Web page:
A Quiet Place
I missed the press screening for this movie so I headed to the Angelika Film Center Thursday night. I bought tickets in the afternoon for the night time show, which was good, since it sold out. And that sold out audience was quieter than any movie I’ve ever been in. It’s as if they thought these alien type creatures would get them if they made a sound.
Comedic actor John Krasinski (The Office) makes this his third time behind the camera, and his first time tackling the horror genre. He cast his real-life wife (Emily Blunt) to play his wife in the film, and the kids he cast are terrific. The most intense and interesting of the bunch is Regan (Millicent Simmonds). When I said to my wife early in the movie, “I bet she’s really a deaf actress,” she snapped back, “Of course she is! Didn’t you know that?”
It wouldn’t be the only debate we’d have about this movie.
The son Marcus (Noah Jupe), perfectly conveys how a 10-year-old boy would be utterly petrified by his surroundings. Just playing a quiet game of Monopoly could turn ugly if you roll the dice too loudly. And when dad tries to show him how to go to a stream to fish, we’re wondering the same thing the kid is — why dad? Can’t I just stay home and chill?
One critic complained that it’s never explained where these monsters came from. Well, they sort of do. On the newspaper clippings on the wall, you see that a meteor hit and you get little nuggets of info about them. Although I was wondering how if these creatures (which look like all scary aliens — like the ones from the movie Alien), were such great killing machines, who had time to write newspaper articles instead of just hunkering down and trying to stay alive? My wife was just wondering how they had so much access to water and electricity if almost everyone on Earth is dead.
I thought of another critic, who decades ago, complained about how in the movie Mr. Holland’s Opus (Richard Dreyfuss), it was rather odd that the music teacher happened to have a child that was deaf. It didn’t bother me there, but the contrivance bothered me here. A family that needs to be quiet to survive, just happens to know sign language because they had a deaf daughter. Although, I give the movie credit for using her deafness to brilliant effect. There are moments we get things from her perspective, and it’s chilling.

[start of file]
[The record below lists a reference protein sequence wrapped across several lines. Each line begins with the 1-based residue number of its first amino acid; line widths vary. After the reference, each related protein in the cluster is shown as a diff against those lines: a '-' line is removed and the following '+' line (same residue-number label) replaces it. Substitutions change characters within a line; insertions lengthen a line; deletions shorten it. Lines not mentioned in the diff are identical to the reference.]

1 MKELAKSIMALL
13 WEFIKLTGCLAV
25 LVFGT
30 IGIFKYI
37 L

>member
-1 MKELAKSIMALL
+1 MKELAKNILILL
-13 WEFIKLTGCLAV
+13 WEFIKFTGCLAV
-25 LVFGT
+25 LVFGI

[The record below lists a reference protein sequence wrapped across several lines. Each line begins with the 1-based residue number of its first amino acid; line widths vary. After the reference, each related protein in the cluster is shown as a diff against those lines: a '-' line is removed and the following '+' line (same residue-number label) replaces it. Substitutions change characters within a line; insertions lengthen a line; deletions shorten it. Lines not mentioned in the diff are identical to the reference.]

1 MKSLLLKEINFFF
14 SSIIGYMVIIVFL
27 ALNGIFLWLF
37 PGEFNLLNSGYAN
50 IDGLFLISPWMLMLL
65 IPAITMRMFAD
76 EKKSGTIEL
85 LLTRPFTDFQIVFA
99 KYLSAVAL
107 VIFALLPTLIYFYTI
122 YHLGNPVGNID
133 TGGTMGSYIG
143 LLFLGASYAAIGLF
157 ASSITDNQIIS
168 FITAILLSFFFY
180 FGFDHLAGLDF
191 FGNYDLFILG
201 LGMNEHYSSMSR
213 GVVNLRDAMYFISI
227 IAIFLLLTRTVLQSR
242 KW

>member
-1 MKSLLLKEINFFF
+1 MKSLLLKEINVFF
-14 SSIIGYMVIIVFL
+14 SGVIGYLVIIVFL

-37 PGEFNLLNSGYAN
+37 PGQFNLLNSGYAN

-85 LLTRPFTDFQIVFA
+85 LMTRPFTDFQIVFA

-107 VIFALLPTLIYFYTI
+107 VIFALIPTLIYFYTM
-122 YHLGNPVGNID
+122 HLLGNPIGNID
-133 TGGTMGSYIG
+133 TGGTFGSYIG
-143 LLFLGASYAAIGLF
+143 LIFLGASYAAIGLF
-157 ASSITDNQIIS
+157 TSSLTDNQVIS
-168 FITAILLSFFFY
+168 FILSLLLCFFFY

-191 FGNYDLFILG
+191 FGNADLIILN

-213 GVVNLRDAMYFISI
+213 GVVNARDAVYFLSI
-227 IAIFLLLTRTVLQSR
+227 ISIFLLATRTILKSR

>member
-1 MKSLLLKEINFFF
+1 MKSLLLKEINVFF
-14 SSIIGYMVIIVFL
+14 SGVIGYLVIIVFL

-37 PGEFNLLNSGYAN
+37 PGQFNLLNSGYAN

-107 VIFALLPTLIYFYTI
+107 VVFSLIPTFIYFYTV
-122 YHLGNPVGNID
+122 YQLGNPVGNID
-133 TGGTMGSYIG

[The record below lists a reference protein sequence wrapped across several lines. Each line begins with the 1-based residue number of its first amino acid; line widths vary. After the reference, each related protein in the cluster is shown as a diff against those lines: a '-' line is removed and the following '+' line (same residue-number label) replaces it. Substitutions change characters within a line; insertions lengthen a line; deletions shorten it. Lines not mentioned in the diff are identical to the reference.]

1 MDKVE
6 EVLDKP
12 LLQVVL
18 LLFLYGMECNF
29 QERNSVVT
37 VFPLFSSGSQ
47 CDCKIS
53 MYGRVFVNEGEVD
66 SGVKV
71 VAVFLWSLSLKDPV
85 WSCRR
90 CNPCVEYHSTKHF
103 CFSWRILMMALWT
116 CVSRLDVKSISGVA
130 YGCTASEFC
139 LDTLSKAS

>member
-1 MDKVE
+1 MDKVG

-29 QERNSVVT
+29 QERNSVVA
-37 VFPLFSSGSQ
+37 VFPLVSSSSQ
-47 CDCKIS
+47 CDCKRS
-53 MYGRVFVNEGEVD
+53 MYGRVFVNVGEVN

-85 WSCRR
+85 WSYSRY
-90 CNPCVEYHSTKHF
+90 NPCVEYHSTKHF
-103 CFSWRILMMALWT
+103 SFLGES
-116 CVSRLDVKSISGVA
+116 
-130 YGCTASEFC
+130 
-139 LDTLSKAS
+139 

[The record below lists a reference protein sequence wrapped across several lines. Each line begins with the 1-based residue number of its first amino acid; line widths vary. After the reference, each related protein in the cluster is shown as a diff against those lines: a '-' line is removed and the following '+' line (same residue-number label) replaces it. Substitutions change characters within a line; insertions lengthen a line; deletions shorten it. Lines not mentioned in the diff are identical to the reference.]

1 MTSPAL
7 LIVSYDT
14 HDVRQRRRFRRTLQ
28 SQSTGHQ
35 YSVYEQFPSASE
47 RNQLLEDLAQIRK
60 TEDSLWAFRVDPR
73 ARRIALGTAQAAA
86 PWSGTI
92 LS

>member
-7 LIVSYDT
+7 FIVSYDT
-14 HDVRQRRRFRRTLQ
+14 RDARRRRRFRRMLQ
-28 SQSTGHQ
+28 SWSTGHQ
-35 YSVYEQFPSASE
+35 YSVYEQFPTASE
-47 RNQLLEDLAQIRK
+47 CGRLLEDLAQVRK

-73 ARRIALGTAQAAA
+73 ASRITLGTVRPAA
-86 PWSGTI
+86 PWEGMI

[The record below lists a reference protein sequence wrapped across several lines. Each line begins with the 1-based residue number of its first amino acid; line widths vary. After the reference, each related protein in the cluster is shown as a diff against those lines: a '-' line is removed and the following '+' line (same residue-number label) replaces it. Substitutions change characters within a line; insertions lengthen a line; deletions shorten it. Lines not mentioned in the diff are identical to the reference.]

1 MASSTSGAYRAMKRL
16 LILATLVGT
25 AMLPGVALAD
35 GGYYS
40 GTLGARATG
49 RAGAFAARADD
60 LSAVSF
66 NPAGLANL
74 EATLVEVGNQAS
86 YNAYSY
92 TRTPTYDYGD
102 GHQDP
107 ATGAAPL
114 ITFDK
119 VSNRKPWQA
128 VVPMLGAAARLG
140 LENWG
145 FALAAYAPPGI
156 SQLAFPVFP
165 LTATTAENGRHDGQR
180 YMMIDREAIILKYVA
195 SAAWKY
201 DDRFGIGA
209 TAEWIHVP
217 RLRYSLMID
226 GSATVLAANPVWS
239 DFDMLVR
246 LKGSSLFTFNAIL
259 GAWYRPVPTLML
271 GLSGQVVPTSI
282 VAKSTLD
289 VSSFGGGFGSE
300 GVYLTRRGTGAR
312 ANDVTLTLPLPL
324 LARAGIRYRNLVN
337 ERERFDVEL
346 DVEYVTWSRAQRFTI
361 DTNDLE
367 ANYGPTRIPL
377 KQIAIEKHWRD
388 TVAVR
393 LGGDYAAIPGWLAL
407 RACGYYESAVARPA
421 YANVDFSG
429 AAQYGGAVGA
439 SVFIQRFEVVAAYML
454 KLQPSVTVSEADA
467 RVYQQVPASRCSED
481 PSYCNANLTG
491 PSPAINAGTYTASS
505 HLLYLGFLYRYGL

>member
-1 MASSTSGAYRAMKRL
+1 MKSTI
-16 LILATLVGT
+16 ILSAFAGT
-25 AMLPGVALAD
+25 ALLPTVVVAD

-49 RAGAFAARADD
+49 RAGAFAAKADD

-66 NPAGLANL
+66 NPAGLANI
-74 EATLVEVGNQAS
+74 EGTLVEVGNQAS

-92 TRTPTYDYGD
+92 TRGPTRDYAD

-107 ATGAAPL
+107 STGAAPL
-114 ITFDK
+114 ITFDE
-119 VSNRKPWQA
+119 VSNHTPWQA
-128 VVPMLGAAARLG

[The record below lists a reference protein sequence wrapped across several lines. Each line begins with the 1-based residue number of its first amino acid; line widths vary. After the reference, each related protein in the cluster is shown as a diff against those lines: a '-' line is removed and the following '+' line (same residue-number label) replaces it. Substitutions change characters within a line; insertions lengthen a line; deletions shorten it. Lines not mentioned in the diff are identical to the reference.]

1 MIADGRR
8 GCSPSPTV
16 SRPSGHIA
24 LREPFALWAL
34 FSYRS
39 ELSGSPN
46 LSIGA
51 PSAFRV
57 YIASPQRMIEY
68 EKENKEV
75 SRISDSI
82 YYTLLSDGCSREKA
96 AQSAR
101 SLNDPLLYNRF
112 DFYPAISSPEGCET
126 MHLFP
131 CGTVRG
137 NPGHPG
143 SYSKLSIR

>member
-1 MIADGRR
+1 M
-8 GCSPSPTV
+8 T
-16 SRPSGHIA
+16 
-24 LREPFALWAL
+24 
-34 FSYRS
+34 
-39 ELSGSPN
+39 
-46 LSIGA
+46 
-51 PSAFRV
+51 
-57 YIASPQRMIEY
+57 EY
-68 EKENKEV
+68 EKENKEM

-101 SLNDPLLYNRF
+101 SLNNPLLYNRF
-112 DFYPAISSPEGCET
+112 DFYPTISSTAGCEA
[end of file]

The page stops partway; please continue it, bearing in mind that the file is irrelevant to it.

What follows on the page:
The sounds we do hear are intriguing. The rustling of the corn fields is eerie. I wished they would’ve had that for Children of the Corn when I was teenager.
The cinematography was nice, and the pacing of the 90 minute film often had me on the edge of my seat. You surprisingly care more for these characters than you’d think, given the fact that there’s no backstory on any of them.
The problem I have is how derivative it all felt. Sometimes watching the creatures move through the corn fields reminded me of Tremors (Kevin Bacon) over 20 years ago. The clicking and screeching sounds of the alien reminded me of…well, lots of movies. The whole vibe of the movie reminded me of M. Night’s Signs (side note: I always laugh at how when Roger Ebert reviewed Signs, he was ticked off that the thing that killed the aliens was water, and they decided to come to a planet that has a surface that is 70% water).